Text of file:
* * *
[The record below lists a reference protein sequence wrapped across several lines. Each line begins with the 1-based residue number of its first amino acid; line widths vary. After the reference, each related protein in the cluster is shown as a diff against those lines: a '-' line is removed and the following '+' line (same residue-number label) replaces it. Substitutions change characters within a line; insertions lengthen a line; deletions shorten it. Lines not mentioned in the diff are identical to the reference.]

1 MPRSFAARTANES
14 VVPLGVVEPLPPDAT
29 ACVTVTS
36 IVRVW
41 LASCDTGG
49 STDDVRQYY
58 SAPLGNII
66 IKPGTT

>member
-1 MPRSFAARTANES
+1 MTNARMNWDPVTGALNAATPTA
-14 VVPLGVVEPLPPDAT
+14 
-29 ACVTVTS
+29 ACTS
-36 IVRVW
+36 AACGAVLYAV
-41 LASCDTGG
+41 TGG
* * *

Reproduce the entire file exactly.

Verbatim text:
[The record below lists a reference protein sequence wrapped across several lines. Each line begins with the 1-based residue number of its first amino acid; line widths vary. After the reference, each related protein in the cluster is shown as a diff against those lines: a '-' line is removed and the following '+' line (same residue-number label) replaces it. Substitutions change characters within a line; insertions lengthen a line; deletions shorten it. Lines not mentioned in the diff are identical to the reference.]

1 MPRSFAARTANES
14 VVPLGVVEPLPPDAT
29 ACVTVTS
36 IVRVW
41 LASCDTGG
49 STDDVRQYY
58 SAPLGNII
66 IKPGTT

>member
-1 MPRSFAARTANES
+1 MTNARMNWDPVTGALNAATPTA
-14 VVPLGVVEPLPPDAT
+14 
-29 ACVTVTS
+29 ACTS
-36 IVRVW
+36 AACGAVLYAV
-41 LASCDTGG
+41 TGG